One of the things was the soundtrack to Eraserhead, which is this twisted combination of ambient noise, wind sounds and radiator hissing and layer after layer of dialogue and dirge and destruction.  It’s the perfect writing music, because it’s ambient, but isn’t new-agey and won’t put you to sleep.  The only problem with it is that it pulls me down this rabbit hole where I need to watch the movie again, need to read all of these articles and interviews and find out what was in Lynch’s head as he put this whole thing together, and it’s an unanswerable question.  I can’t even find the real script, which is some 20-page oddity, a prose poem with weird drawings all over it.  But I find too many articles about the movie, and they keep me diving through the internet, coming up with more questions.

One of the things I wonder about with Eraserhead is if it’s possible to write such a minimalist surreal work in print.  My writing tends to be the opposite, long sentences with lots of twists and turns and terminology, very manic and frenetic.  I don’t even know if I could write something so subdued.  But I wonder if it would even work without the film element or the soundtrack, just the text itself.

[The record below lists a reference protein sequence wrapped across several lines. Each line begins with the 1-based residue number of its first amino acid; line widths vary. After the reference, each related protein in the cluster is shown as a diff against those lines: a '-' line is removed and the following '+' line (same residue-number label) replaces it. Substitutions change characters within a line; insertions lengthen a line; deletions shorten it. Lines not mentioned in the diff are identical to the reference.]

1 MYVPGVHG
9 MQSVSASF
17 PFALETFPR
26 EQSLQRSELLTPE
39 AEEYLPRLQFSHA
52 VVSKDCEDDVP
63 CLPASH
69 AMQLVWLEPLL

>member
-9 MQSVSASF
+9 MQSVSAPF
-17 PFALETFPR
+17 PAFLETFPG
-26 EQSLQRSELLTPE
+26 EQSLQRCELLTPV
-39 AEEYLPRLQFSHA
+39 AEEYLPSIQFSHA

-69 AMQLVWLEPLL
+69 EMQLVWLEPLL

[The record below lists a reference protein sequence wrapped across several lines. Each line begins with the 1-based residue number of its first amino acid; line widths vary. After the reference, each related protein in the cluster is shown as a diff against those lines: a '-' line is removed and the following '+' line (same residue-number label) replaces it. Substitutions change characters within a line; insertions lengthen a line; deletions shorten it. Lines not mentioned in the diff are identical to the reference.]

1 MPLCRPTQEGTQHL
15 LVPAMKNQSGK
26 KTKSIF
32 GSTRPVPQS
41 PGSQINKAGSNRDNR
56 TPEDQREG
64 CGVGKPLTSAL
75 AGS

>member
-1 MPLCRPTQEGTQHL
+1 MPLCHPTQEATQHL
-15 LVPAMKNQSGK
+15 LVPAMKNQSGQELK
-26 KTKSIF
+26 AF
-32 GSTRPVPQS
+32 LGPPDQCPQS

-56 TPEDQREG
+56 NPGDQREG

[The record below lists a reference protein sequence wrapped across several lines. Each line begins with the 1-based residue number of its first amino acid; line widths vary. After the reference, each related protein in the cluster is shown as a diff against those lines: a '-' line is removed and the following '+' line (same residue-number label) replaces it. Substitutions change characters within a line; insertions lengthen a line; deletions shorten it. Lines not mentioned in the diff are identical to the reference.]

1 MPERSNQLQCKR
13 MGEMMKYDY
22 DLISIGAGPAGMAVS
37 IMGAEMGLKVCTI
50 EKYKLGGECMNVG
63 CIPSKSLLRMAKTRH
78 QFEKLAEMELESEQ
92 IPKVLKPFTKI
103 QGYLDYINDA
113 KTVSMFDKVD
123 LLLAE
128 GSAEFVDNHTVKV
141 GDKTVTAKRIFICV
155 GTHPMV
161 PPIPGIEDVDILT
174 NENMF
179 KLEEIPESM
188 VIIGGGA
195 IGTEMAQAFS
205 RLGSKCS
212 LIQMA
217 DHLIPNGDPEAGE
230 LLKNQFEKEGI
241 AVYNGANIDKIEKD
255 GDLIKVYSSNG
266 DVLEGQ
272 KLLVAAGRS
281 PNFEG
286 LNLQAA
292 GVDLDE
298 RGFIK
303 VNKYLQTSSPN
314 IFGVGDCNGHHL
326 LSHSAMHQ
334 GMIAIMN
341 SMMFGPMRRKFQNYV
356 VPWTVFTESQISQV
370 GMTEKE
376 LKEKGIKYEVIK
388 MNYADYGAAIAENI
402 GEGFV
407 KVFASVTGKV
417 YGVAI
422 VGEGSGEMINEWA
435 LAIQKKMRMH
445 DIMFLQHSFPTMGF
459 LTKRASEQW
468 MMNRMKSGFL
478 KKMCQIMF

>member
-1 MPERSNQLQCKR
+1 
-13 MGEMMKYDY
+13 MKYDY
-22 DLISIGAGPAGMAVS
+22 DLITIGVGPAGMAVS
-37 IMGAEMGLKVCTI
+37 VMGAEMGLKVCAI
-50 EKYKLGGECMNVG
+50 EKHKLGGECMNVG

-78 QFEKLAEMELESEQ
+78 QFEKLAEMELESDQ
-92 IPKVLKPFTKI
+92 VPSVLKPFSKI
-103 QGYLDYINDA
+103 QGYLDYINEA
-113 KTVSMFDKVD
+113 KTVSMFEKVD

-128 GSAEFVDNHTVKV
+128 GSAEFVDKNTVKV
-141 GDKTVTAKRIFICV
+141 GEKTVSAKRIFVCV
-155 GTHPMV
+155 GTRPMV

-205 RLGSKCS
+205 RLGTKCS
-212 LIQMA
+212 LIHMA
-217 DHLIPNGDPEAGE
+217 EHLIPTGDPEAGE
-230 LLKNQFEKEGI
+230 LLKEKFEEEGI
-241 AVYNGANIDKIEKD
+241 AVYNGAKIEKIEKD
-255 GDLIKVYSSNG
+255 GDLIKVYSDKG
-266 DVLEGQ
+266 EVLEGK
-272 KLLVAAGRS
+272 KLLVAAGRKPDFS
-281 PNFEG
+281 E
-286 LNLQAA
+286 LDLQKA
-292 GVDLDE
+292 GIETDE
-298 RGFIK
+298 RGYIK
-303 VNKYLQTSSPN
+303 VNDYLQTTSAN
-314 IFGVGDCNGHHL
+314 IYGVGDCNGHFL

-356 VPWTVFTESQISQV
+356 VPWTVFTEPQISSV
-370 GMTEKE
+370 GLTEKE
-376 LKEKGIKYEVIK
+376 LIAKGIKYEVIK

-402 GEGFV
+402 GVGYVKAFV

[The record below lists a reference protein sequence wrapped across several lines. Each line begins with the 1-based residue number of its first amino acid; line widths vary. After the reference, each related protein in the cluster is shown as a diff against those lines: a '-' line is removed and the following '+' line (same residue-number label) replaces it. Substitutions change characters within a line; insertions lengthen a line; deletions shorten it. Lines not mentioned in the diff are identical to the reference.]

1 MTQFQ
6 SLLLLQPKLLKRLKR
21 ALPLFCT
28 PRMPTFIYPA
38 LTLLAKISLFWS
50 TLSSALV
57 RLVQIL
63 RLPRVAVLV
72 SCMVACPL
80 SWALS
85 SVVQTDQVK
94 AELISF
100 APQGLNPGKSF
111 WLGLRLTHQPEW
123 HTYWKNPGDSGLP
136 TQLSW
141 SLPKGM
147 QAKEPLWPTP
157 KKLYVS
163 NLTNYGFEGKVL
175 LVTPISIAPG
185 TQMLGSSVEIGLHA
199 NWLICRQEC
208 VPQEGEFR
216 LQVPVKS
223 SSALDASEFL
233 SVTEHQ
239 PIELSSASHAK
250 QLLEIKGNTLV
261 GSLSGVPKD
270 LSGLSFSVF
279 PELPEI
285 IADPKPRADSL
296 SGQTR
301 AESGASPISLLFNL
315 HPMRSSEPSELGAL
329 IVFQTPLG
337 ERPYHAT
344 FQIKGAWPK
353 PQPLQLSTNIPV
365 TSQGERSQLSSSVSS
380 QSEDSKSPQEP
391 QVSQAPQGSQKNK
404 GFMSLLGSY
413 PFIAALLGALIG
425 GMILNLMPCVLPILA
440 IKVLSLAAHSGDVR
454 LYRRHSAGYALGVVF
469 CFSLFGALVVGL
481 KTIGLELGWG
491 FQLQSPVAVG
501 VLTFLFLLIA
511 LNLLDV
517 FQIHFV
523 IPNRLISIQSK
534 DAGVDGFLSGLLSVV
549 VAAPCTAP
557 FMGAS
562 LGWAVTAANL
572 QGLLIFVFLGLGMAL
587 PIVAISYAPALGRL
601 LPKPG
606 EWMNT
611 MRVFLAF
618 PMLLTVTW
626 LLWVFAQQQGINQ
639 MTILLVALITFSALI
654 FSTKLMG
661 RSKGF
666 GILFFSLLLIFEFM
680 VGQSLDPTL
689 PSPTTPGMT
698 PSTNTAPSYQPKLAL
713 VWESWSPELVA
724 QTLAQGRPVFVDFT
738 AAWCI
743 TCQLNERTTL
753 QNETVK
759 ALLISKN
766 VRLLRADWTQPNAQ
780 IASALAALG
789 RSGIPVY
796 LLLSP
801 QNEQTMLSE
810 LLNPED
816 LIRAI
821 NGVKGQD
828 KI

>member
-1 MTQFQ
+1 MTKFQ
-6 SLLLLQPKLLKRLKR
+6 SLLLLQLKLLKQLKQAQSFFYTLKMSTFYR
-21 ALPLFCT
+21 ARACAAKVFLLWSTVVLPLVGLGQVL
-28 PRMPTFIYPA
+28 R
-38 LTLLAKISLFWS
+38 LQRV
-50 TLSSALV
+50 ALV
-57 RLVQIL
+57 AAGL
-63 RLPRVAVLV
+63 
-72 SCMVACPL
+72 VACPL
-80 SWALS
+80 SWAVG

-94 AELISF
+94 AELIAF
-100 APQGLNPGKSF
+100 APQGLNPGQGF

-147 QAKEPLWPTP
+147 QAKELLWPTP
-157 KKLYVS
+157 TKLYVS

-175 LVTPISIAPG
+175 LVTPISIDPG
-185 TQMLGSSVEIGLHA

Music makes me think the same thing, because I listen to a lot of drone music, stuff like Boris or Sleep, where the same riff or guitar feedback is sustained or repeated over and over, building this long-form sonic texture.  I don’t know the literary equivalent of doing that, because if I just repeated the same text over and over, it would get stupid fast.

Nothing else to report.  I’m trying to cram in as much writing as possible before a flurry of appointments and travel and other distractions come up in the next couple of months.  I’m also getting close to the book purchase lockdown that I have to enact before the holidays so I don’t buy duplicates of gifts.  That means I’m buying too many things now, and I have a stack of reading taller than me.  What about you?